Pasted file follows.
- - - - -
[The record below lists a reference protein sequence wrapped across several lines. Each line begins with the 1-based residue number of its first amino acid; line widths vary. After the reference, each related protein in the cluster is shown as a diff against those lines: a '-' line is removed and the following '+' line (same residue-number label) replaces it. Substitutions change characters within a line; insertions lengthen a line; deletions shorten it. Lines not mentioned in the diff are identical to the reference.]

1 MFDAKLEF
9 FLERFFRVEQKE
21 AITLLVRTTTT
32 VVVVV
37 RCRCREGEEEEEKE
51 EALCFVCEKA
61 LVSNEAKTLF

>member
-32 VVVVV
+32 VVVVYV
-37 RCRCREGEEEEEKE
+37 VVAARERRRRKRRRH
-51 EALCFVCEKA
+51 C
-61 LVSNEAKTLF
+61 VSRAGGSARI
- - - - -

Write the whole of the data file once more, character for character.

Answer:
[The record below lists a reference protein sequence wrapped across several lines. Each line begins with the 1-based residue number of its first amino acid; line widths vary. After the reference, each related protein in the cluster is shown as a diff against those lines: a '-' line is removed and the following '+' line (same residue-number label) replaces it. Substitutions change characters within a line; insertions lengthen a line; deletions shorten it. Lines not mentioned in the diff are identical to the reference.]

1 MFDAKLEF
9 FLERFFRVEQKE
21 AITLLVRTTTT
32 VVVVV
37 RCRCREGEEEEEKE
51 EALCFVCEKA
61 LVSNEAKTLF

>member
-32 VVVVV
+32 VVVVYV
-37 RCRCREGEEEEEKE
+37 VVAARERRRRKRRRH
-51 EALCFVCEKA
+51 C
-61 LVSNEAKTLF
+61 VSRAGGSARI